the outpouring word more sound than word yet, both―Oh!
i don’t want to leave you you said, then left me
without alone along the edge. It was
the end of the season & the sound inspired beginning
beginnings over & over began without symbols or centers―Oh! darkness fell in my throat and felt delightful memories & squeals & what was soft copper beaten and hardened banged on boxes of your things gestures in what we
lived loved lost
shared together; each rhythm sucked in never held the sound
i exhaled & intoned but oh never vanished & then the fear―oh! my god! you left me (forever)
i confront your absence everywhere & over & over my loss grows larger and larger (but never in a larger word)
in the distance in the discourse broken like a vessel lost at sea―Oh!
i is loathsome
in a word a sound a thing
unloveable & left to sing a blue and spotted in between put off, put on―Oh!
the sound for you grows thin in i the you the way you wanted without and
not within dotted blue the oh begin
again an i & i in you my spotted flesh
my earth and loss not living her in me unheard
hears the call in naked cry to me to trust it still
Teacher, essayist, poet and cultural mythologer, Stephanie has a BA in education from Walsh University and a master's degree in mythological studies from Pacifica Graduate Institute. She teaches Myth & Poetics In Personal Writing, DreamWork & Musing Life on line through mythopoetry.com. Between 2010-2012 she is editing, producing and publishing Mythopoetry Scholar Ezine vol 1-3.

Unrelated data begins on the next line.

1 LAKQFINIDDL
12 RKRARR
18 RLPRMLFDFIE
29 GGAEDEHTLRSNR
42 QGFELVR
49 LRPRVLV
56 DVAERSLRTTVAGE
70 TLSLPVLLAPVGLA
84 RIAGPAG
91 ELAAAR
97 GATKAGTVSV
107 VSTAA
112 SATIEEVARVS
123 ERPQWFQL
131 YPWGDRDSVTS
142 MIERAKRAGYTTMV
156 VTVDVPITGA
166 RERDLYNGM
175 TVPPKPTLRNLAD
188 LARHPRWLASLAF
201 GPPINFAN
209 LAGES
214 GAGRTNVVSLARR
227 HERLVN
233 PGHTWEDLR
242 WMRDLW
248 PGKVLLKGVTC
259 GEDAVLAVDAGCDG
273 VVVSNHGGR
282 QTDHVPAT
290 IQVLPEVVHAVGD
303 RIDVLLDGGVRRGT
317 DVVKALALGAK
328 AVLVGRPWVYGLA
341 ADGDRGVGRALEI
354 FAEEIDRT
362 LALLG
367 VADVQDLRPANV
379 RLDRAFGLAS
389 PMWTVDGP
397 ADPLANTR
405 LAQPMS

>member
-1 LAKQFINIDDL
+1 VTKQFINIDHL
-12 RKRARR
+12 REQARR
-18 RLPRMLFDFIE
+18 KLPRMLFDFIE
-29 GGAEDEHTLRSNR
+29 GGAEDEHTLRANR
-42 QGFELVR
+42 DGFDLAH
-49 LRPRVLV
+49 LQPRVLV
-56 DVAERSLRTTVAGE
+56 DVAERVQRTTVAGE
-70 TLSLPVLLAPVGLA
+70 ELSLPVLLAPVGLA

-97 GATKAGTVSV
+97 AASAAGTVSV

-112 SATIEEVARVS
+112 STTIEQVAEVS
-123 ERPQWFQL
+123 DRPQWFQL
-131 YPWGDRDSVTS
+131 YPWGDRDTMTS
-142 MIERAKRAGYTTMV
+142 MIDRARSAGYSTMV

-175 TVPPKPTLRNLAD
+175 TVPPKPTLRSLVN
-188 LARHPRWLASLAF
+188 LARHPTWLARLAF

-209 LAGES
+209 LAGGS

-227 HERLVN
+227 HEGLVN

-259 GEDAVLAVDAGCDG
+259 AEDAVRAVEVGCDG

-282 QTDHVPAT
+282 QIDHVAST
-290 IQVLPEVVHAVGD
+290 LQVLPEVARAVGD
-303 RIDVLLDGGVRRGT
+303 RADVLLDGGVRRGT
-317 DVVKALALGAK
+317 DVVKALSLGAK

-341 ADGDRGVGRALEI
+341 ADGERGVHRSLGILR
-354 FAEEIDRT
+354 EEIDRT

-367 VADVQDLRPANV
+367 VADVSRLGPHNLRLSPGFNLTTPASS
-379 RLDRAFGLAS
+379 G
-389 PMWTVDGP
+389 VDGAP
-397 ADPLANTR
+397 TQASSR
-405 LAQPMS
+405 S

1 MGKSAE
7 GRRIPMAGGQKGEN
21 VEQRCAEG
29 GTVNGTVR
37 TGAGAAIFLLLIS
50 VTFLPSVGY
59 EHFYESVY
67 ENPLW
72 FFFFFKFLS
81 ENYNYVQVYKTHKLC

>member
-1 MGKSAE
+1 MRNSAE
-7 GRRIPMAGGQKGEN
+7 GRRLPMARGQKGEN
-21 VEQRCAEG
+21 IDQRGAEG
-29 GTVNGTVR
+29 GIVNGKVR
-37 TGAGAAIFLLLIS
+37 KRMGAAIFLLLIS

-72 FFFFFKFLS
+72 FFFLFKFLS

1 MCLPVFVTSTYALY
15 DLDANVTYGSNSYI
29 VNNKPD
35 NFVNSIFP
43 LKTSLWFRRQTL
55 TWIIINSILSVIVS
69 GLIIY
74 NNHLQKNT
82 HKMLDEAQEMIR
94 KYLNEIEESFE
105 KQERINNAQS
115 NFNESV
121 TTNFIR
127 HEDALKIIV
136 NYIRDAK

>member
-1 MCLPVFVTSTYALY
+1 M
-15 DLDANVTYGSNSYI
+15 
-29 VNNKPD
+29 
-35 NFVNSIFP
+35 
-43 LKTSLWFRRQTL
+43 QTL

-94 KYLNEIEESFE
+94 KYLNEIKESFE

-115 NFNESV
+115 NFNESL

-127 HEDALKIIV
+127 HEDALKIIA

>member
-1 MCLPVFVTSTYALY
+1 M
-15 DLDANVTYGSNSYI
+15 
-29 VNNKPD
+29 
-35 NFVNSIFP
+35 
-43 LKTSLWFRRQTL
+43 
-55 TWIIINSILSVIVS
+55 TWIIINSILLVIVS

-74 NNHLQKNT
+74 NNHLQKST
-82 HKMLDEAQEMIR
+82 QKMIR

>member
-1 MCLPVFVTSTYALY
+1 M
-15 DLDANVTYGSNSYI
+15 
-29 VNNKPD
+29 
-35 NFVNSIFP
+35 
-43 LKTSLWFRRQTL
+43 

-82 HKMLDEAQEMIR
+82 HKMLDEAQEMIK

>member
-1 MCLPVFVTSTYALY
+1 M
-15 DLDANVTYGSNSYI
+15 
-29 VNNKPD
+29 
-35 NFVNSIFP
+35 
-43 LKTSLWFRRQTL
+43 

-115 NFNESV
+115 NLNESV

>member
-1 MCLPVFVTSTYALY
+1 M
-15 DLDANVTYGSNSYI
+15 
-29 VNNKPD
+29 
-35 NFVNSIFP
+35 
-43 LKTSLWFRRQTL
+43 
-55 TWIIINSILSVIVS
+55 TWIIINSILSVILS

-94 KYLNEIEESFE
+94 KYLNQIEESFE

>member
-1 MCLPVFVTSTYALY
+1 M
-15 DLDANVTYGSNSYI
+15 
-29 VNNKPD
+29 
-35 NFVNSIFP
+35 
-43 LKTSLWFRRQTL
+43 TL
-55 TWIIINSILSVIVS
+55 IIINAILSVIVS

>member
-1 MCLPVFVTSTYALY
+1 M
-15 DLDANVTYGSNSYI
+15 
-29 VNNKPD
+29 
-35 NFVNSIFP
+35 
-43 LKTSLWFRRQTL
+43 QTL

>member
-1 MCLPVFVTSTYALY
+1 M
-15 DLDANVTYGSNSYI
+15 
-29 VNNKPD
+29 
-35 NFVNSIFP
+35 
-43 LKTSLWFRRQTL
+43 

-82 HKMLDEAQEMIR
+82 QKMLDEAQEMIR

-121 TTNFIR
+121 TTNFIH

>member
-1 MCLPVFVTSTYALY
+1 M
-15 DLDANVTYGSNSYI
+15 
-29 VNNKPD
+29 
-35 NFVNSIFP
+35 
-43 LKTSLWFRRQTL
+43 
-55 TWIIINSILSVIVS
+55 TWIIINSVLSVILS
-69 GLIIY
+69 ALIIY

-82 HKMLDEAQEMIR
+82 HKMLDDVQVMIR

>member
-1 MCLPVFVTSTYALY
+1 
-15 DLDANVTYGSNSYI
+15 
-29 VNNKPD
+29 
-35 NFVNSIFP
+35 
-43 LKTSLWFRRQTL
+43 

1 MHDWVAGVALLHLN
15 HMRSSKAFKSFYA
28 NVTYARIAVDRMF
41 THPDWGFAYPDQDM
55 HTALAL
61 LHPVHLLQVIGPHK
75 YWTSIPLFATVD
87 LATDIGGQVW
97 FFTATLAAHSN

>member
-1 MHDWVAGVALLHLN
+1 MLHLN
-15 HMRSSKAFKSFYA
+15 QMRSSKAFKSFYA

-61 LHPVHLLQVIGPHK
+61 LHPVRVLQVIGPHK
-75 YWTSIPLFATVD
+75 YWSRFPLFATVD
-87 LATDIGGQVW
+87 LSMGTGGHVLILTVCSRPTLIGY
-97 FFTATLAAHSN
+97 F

Stephanie works mythopoetics on line @mythopoetry.com where she explores, traces and reveals dominant mythic images and mythemes in psyche-making at work between cosmos and culture today.
Published in numerous poetry journals including the premier issues of Literary House and A Hudson View International Stephanie's poetry receives Pushcart nominations between 2007-2010. Her first poetry volume, Like A Woman Falling, now out of print, published in 2004. Currently in the works is a book of essays and a second poetry volume, Monsters & Bugs.